According to deontology, the rightness of a decision is determined by applying a set of norms to the decision (Stos, 2018). However, to put it another way, if Kant’s Categorical Imperative is applied to the Tuskegee study. When the USPHS decided to investigate African Americans, it was morally incorrect since Kant maintained that goodwill or motive was the only genuinely beneficial thing (Ogungbure, 2011). The goal of the USPHS was not to find a cure but to understand the disease’s progression better. Following Kant’s principle of universality, finding a treatment is not essential to Maxim, who is willing to research disease to learn about it (Ogungbure, 2011). As a result of the maxim being corrupt, the moral standing of the motivation is improper or immoral if applied universally, which means that every study conducted on the sickness at every location is done with the sole purpose of finding a cure.

Another necessary step could be the United States Public Health Service’s determination to conduct research on African-Americans. Assuming it is carried out everywhere and research on African Americans is conducted everywhere, it will have a global impact. If it were not for the immoral motive or purpose, the preceding imperative would have unacceptable moral standing. It gives the impression of racism not only because it targets a certain group but also because the intent behind it is dishonest. Nevertheless, Kant’s categorical imperative sheds light on the hidden motivations behind the Tuskegee investigation.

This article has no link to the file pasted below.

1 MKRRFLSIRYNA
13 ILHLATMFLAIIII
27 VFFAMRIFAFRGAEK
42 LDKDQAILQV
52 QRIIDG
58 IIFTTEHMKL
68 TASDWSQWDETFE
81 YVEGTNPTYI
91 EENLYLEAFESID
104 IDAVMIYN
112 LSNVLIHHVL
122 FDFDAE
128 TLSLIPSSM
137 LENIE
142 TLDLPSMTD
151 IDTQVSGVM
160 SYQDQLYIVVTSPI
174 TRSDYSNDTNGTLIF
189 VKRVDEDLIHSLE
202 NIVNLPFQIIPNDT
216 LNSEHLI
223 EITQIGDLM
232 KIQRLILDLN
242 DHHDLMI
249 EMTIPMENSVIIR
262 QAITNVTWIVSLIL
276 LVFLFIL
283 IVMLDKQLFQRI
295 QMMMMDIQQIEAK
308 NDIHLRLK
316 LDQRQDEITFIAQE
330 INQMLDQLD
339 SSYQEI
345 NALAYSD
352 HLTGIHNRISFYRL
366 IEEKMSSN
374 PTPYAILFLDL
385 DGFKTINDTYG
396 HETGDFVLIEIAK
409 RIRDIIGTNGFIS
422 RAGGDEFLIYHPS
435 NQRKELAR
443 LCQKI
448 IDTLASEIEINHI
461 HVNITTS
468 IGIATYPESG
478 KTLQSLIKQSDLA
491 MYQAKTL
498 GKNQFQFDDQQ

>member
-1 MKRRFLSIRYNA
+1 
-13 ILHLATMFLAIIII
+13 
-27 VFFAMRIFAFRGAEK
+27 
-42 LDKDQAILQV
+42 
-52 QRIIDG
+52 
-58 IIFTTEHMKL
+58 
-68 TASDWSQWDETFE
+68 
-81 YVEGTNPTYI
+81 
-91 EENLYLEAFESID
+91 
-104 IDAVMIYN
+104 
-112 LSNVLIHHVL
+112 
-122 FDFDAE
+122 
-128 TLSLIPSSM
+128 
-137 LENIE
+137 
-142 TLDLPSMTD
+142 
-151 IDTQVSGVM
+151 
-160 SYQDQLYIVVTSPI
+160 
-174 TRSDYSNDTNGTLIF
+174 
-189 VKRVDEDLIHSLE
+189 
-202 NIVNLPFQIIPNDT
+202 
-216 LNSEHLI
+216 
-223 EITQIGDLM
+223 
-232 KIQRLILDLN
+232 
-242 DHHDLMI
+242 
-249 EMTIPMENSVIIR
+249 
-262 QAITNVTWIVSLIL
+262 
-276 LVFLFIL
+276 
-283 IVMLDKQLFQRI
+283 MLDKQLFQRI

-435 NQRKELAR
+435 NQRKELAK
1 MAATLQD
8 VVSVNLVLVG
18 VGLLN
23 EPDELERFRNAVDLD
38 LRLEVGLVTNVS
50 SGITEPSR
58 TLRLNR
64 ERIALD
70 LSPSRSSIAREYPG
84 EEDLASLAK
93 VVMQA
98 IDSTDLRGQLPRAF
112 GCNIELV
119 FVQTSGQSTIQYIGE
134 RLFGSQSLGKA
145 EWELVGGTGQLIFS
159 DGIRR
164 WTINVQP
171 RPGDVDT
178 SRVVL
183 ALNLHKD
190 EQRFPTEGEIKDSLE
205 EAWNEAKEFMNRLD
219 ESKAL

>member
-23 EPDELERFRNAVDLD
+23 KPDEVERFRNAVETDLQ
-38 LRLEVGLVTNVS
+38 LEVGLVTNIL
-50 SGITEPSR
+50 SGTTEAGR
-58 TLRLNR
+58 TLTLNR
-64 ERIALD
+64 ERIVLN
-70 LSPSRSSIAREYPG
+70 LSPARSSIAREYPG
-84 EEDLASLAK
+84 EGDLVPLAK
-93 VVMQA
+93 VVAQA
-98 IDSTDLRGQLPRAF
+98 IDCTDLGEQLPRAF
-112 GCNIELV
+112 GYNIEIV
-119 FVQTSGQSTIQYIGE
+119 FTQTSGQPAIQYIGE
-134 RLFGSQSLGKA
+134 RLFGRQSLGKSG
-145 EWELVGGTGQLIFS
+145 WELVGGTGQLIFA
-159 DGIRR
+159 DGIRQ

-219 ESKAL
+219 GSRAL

Conclusion

As a result of the comparison and contrast of the two hypotheses discussed above, it is concluded that the deontologists’ ethical point of view provides a more satisfactory explanation of the Tuskegee syphilis study. The choice by the USPHS to investigate African Americans was unethical since the motivation behind it was dishonest. It was not to find a cure but rather to comprehend the reaction of the disease as it progressed in the patient during its development. Because it emphasizes the will or motive rather than the effect of the action, deontology provides the most compelling justification in this scenario.

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  1. Brandt, A. (1978). Racism and Research: The Case of the Tuskegee Syphilis Study. The Hastings Center Report8(6), 21. https://doi.org/10.2307/3561468
  2. Caplan, A. (2007). Bad blood: The Tuskegee syphilis experiment. Biosocieties2(2), 275-276. https://doi.org/10.1017/s1745855207225529
  3. Ogungbure, A. (2011). The Tuskegee Syphilis Study: Some Ethical Reflections [Ebook] (3rd ed., pp. 75-92). University of Ibadan, Nigeria. Retrieved 27 July 2022, from https://www.ajol.info/index.php/tp/article/view/74876/65465.
  4. Patel, P. (2022). Applying Virtue Ethics: The Rajat Gupta Insider Trading Case. Seven Pillars Institute. Retrieved 27 July 2022, from https://sevenpillarsinstitute.org/ethics-101/applying-virtue-ethics-the-rajat-gupta-case/.
  5. Stos, S. (2018). Utilitarianism, Deontology and Virtue Ethics. Journal Of Business Ethics Education15, 315-322. https://doi.org/10.5840/jbee20181516